In the centre a large circular stage is set well away from the tables, the whole affair reminiscent of the Kit Kat club if it was moved into a barn in North London with no heating and an over-fondness for perspex screens. Booze and pizzas from the restaurant below are ordered throughout the performance and delivered by masked waiters, the whole evening taking on the feel of a space-age bar 500 years in the future.
Safe, filled with beer and carbohydrates we are ready, but for what?
The eponymous star Ginger Johnson erupts onto the stage in a domed ginger wig, following the saying “the higher the hair the closer to God”. All grit and glamour this northern drag queen is the heart and soul of the show. singing in a smooth-as-cream-in-your-coffee voice, pouring hot scalding sass on anyone close enough, and keeping the other performers in line as the ragtag acts vary in energy.
She is everything I love about drag; cruel, loud, crass, and most of all, in charge. Trying to tell the story of the Christmas Egg, Ginger breaks into hilarious original songs, along with less interesting covers. Sarah Bodalbhai keeps pace on the piano and adds clever improvised sound effects.
Speaking of improvisation, the section that really zings is when the audience is asked to write questions during the interval for Ginger to solve (agony aunt style). During a proposal, family feud, and various sexual questions, Ginger attacks, screeches and berates the audience members, bullying, punning, and breaking hearts: it’s wonderful. Always ready with a quip, always prepared for an insult, Ginger would be just as much at home verbally (or physically) tackling hecklers in the Admiral Duncan as on stage in the theatre.
But we can’t just talk about the Johnson, can we (sorry blue humour was rather a theme)? Unfortunately, the ‘guests’ that regularly interrupt the story of the Christmas Egg pale in comparison with this multi-talented juggernaut.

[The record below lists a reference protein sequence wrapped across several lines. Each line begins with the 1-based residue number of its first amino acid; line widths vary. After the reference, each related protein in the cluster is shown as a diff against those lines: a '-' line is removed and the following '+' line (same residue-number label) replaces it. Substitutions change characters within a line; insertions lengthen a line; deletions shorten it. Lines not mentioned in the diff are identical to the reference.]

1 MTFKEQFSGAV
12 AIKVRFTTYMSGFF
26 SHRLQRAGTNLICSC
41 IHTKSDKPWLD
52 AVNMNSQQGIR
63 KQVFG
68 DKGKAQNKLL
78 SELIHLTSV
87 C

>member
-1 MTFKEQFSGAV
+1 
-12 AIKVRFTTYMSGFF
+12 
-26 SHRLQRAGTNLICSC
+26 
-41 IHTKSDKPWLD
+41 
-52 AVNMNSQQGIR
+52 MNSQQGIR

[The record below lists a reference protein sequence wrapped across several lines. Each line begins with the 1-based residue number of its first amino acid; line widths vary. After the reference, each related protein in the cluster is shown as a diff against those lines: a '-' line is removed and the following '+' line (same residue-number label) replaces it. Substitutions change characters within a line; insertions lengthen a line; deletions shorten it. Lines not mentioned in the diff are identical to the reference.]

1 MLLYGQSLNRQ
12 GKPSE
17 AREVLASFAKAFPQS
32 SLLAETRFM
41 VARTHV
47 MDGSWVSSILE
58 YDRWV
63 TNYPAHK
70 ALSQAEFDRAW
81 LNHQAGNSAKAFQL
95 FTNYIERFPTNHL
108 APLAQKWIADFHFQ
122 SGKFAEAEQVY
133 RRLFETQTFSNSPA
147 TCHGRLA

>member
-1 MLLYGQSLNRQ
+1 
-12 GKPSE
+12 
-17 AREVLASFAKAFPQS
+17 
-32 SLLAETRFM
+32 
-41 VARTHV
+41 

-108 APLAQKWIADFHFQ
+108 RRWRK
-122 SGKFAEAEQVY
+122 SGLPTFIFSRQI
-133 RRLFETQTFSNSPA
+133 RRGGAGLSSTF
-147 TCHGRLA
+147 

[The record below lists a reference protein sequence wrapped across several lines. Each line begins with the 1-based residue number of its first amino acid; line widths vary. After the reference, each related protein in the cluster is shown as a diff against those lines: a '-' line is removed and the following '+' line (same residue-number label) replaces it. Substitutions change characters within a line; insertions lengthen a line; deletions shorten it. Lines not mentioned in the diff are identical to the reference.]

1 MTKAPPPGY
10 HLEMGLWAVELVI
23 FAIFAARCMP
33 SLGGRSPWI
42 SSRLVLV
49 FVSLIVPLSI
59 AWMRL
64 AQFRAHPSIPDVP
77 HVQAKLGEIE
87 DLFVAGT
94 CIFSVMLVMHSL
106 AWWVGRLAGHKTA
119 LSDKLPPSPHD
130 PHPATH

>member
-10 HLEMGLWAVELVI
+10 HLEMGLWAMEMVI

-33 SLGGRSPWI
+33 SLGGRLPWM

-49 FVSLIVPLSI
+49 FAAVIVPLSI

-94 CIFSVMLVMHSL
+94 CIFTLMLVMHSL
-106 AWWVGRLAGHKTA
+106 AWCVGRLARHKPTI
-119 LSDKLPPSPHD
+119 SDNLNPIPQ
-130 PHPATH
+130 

Strange Boy provides some hilariously awkward characterisation, with repulsive but impressive sword swallowing and nose work (you’d have to see it to believe it). Maxie More although looking stunning in a green wig and crochet dress pulls the energy down with a monologue filled with facts about numbers read from her phone (really?). Mahatma Khandi gives a spirited dance number and lip-sync twice in the show and although looking every inch of perfection doesn’t know the lyrics well enough to truly wow.
As regards being unprepared, Mairi Houston is visually on point with Dita Von Teese’s style, yet her rendition of Jason Robert Brown’s ‘Surabaya Santa’ from Songs for a New World is off-key and laboured. It is a difficult song and a later cover is much better vocally, if rather out of place in a cabaret.
Lastly, in a glorious outfit, the drag pioneer Lavinia Co-op delivers some jokes that she sadly reads off a clipboard, before doing an admittedly amusing poem dressed as the Virgin Mary (thankfully without the clipboard). Although her style of drag is a little antiquated for a current audience, and the later songs are rather childish there is a charm in her stage presence that can’t be denied.
Throughout, Ginger keeps the ball rolling, moving between comedy bits, hosting, audience participation, to a final heart-breaking rendition of Joni Mitchell’s ‘Blue’. The evening is equally fun and painful. It is wonderful that the Pleasance Theatre Trust is open once again, and their solution to governmental rules is elegant, but with the overall disappointing nature of the acts maybe just give Ginger her own cabaret next year?